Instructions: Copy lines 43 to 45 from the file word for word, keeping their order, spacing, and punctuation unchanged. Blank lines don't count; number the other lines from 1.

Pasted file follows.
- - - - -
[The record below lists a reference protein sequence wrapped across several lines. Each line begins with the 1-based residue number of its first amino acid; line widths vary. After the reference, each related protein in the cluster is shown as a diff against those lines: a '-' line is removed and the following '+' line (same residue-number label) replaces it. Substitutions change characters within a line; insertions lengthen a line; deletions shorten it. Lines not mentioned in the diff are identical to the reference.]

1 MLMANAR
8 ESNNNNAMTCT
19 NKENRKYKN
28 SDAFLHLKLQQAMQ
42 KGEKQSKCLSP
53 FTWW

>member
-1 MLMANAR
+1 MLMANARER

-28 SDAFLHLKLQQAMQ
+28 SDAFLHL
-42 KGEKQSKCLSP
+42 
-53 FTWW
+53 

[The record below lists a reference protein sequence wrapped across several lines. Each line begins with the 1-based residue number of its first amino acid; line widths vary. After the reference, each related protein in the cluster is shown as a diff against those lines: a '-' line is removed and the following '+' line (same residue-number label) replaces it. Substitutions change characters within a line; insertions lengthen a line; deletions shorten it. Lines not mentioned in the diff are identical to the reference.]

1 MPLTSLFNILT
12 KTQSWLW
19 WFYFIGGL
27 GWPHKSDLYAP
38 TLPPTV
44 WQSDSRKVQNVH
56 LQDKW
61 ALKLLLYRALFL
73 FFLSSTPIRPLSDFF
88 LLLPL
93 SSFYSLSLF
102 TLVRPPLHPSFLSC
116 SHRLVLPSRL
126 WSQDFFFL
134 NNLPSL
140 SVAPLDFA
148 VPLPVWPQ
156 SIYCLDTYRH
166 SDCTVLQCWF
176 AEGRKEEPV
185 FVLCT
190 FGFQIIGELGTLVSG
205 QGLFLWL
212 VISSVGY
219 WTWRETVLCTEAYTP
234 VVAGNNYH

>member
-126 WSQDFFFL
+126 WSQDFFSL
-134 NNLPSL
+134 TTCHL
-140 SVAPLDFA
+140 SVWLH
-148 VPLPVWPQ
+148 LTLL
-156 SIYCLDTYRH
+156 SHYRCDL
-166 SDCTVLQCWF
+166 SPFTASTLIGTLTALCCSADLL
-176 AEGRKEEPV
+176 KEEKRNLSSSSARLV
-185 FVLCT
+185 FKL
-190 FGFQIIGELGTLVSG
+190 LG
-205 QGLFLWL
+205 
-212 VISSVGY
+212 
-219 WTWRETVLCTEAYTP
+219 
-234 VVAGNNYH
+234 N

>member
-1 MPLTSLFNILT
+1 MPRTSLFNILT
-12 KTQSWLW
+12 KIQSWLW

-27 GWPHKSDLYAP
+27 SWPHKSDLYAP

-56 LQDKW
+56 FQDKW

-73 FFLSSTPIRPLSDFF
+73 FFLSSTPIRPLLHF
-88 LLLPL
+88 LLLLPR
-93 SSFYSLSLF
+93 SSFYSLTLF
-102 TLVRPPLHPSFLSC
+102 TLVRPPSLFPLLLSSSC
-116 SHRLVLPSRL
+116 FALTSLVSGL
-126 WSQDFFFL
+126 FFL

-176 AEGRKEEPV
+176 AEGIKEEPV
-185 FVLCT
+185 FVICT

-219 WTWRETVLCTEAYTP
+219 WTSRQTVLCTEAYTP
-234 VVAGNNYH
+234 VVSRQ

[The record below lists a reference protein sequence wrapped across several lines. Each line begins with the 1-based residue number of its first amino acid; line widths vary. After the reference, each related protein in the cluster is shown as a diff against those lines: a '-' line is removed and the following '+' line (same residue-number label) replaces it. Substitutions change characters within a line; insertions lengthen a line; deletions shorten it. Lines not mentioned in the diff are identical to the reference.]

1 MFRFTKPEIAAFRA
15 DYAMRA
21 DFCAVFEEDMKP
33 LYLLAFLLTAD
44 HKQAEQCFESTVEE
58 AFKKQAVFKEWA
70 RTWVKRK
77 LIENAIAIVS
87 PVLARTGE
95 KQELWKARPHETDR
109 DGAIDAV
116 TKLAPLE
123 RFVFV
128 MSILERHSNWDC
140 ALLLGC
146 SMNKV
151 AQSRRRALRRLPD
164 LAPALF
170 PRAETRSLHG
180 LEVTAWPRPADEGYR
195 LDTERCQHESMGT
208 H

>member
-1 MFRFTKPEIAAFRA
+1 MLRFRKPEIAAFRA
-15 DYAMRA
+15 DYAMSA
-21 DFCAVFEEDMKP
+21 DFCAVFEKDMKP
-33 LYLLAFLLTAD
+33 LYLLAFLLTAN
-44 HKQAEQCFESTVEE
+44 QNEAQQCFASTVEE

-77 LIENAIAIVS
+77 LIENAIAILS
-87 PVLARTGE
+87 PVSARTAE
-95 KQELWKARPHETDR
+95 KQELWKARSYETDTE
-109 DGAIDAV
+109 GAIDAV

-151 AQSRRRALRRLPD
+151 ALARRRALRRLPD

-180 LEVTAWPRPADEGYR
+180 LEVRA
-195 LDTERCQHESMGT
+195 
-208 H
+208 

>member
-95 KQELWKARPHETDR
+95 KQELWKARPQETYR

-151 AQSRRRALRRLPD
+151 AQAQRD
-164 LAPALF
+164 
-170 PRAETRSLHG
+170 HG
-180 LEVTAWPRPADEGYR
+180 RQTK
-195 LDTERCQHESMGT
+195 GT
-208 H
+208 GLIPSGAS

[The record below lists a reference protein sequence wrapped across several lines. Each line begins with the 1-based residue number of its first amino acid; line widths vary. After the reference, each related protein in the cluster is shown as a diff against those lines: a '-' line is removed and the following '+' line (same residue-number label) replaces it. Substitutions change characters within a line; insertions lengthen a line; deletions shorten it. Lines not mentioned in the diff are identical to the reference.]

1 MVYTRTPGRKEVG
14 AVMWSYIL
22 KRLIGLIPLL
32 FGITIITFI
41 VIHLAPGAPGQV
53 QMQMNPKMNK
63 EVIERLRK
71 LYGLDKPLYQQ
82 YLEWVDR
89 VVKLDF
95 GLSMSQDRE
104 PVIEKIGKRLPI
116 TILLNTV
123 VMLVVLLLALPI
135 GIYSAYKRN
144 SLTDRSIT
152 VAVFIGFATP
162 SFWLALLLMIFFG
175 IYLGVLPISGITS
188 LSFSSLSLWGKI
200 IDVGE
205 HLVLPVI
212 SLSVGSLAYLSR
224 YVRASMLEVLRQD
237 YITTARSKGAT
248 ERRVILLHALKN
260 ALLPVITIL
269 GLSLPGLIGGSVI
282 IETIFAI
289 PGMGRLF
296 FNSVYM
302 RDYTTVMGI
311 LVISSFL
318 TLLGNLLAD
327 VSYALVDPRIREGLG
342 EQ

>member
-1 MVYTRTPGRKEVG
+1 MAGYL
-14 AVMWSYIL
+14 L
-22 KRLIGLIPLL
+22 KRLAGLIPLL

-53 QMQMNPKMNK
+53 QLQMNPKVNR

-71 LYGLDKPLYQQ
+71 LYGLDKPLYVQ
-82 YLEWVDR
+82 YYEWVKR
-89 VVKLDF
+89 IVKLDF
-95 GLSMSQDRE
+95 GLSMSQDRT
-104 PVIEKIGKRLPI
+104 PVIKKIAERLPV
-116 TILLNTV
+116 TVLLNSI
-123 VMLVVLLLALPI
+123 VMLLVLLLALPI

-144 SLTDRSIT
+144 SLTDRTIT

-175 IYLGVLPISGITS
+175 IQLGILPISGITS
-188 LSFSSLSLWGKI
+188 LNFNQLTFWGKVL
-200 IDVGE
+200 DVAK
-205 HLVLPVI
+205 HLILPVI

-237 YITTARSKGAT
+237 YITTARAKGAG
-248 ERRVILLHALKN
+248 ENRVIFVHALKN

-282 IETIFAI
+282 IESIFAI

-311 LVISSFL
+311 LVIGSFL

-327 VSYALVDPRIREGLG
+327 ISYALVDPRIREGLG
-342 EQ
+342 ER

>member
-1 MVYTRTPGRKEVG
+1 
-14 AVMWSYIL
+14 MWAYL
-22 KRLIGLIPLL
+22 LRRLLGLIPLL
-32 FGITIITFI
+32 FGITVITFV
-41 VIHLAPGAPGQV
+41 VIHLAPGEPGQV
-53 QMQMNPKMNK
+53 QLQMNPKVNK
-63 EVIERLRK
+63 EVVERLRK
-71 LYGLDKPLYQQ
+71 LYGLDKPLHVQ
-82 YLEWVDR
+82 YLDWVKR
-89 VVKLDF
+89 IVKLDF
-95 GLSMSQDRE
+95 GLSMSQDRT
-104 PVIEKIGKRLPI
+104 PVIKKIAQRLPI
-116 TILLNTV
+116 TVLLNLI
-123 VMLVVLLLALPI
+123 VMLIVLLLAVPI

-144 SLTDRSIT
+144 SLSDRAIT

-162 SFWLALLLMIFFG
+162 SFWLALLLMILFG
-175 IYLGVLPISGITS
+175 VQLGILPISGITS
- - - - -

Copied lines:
234 VVAGNNYH

>member
-126 WSQDFFFL